Lower Extremity Biomechanics Predicts Major League Baseball Player Performance

Orthop J Sports Med. 2021 Jul 8;9(7):23259671211015237. doi: 10.1177/23259671211015237. eCollection 2021 Jul.

Abstract

Background: Although lower extremity biomechanics has been correlated with traditional metrics among baseball players, its association with advanced statistical metrics has not been evaluated.

Purpose: To establish normative biomechanical parameters during the countermovement jump (CMJ) among Major League Baseball (MLB) players and evaluate the relationship between CMJ-developed algorithms and advanced statistical metrics.

Study design: Cohort study; Level of evidence, 3.

Methods: MLB players in 2 professional organizations performed the CMJ at the beginning of each baseball season from 2013 to 2017. We collected ground-reaction force data including the eccentric rate of force development ("load"), concentric vertical force ("explode"), and concentric vertical impulse ("drive") as well as the Sparta Score. The advanced statistical metrics from each baseball season (eg, fielding independent pitching [FIP], weighted stolen base runs [wSB], and weighted on-base average) were also gathered for the study participants. The minimal detectable change (MDC) was calculated for each CMJ variable to establish normative parameters. Pearson coefficient analysis and regression trees were used to evaluate associations between CMJ data and advanced statistical metrics for the players.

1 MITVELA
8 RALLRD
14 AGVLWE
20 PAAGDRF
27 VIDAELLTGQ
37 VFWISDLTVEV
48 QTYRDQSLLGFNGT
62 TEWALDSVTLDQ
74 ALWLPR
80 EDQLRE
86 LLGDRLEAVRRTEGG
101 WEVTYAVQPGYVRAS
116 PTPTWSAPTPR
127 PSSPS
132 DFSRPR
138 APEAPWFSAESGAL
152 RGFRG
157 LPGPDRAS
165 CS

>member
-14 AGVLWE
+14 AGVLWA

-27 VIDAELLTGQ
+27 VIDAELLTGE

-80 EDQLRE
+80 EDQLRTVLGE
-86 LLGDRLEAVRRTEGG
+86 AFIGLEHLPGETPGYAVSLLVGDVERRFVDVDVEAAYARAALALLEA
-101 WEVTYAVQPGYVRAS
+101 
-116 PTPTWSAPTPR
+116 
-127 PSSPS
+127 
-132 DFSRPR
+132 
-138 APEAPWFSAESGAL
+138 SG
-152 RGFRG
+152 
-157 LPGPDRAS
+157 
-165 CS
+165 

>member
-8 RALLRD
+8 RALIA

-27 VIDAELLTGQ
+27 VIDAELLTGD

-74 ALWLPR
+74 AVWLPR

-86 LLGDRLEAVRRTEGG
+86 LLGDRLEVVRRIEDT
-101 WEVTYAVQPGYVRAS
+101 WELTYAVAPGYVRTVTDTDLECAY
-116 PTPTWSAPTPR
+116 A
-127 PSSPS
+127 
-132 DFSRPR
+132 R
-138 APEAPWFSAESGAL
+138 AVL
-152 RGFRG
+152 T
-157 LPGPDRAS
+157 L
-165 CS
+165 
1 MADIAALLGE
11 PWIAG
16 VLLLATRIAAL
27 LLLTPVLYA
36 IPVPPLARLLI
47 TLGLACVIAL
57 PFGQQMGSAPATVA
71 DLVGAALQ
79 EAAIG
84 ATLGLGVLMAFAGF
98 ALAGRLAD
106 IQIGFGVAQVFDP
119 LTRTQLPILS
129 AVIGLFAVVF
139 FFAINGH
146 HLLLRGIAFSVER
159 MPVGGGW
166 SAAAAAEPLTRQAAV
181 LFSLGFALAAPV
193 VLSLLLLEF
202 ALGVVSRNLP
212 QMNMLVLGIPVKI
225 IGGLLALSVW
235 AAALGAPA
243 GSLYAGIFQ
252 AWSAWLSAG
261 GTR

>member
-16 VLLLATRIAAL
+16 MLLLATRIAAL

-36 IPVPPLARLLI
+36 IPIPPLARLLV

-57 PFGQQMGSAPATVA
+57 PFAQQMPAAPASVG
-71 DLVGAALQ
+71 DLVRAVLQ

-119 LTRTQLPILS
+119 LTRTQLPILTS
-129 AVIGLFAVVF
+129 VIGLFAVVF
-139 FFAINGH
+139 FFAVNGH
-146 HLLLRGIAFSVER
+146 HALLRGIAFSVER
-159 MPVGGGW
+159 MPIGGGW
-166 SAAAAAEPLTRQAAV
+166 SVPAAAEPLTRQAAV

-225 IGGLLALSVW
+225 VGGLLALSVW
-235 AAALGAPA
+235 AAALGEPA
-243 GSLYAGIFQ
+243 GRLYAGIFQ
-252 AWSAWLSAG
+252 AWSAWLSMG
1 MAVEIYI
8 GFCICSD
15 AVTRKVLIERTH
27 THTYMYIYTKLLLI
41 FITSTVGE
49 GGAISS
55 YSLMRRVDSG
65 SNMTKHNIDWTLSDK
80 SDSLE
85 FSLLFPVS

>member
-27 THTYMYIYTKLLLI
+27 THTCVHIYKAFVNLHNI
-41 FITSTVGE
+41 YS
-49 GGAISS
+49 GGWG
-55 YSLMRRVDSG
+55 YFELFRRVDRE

Results: A total of 151 pitchers and 138 batters were included in the final analysis. The MDC for "load," "explode," "drive," and the Sparta Score was 10.3, 8.1, 8.7, and 4.6, respectively, and all demonstrated good reliability (intraclass correlation coefficient > 0.75). There was a weak but statistically significant correlation between the Sparta Score and wSB (r = 0.23; P = .007); however, there were no significant correlations with any other advanced metrics. Regression trees demonstrated superior FIP with higher Sparta Scores in older pitchers compared with younger pitchers.

Conclusion: There was a positive but weak correlation between the Sparta Score and base-stealing performance among professional baseball players. Additionally, older pitchers with a higher Sparta Score had statistically superior FIP compared with younger pitchers with a similar Sparta Score after adjusting for age.

Keywords: Sparta Score; advanced statistics; baseball; countermovement jump; minimal detectable change; pitching performance.